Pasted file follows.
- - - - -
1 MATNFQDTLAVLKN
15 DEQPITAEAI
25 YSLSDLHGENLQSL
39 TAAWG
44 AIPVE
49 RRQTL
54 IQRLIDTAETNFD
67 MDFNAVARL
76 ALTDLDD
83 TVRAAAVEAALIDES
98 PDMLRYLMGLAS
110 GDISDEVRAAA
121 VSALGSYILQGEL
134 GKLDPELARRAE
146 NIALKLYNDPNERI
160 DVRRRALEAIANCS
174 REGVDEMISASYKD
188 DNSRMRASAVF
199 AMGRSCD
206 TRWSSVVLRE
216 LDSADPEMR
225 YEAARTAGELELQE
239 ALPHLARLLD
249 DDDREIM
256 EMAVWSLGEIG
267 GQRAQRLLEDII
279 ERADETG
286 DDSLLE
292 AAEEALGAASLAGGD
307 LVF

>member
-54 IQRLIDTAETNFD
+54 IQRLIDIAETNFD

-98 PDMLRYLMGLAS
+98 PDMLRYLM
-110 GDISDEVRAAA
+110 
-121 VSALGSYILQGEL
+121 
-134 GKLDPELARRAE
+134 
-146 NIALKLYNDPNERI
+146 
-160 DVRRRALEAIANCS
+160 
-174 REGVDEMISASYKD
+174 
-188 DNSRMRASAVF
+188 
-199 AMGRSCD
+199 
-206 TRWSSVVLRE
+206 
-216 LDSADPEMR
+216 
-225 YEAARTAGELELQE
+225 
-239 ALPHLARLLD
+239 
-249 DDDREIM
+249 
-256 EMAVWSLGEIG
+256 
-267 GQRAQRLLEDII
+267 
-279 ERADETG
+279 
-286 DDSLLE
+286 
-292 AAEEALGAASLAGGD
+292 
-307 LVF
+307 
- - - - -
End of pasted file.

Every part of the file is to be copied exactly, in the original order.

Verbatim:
1 MATNFQDTLAVLKN
15 DEQPITAEAI
25 YSLSDLHGENLQSL
39 TAAWG
44 AIPVE
49 RRQTL
54 IQRLIDTAETNFD
67 MDFNAVARL
76 ALTDLDD
83 TVRAAAVEAALIDES
98 PDMLRYLMGLAS
110 GDISDEVRAAA
121 VSALGSYILQGEL
134 GKLDPELARRAE
146 NIALKLYNDPNERI
160 DVRRRALEAIANCS
174 REGVDEMISASYKD
188 DNSRMRASAVF
199 AMGRSCD
206 TRWSSVVLRE
216 LDSADPEMR
225 YEAARTAGELELQE
239 ALPHLARLLD
249 DDDREIM
256 EMAVWSLGEIG
267 GQRAQRLLEDII
279 ERADETG
286 DDSLLE
292 AAEEALGAASLAGGD
307 LVF

>member
-54 IQRLIDTAETNFD
+54 IQRLIDIAETNFD

-98 PDMLRYLMGLAS
+98 PDMLRYLM
-110 GDISDEVRAAA
+110 
-121 VSALGSYILQGEL
+121 
-134 GKLDPELARRAE
+134 
-146 NIALKLYNDPNERI
+146 
-160 DVRRRALEAIANCS
+160 
-174 REGVDEMISASYKD
+174 
-188 DNSRMRASAVF
+188 
-199 AMGRSCD
+199 
-206 TRWSSVVLRE
+206 
-216 LDSADPEMR
+216 
-225 YEAARTAGELELQE
+225 
-239 ALPHLARLLD
+239 
-249 DDDREIM
+249 
-256 EMAVWSLGEIG
+256 
-267 GQRAQRLLEDII
+267 
-279 ERADETG
+279 
-286 DDSLLE
+286 
-292 AAEEALGAASLAGGD
+292 
-307 LVF
+307 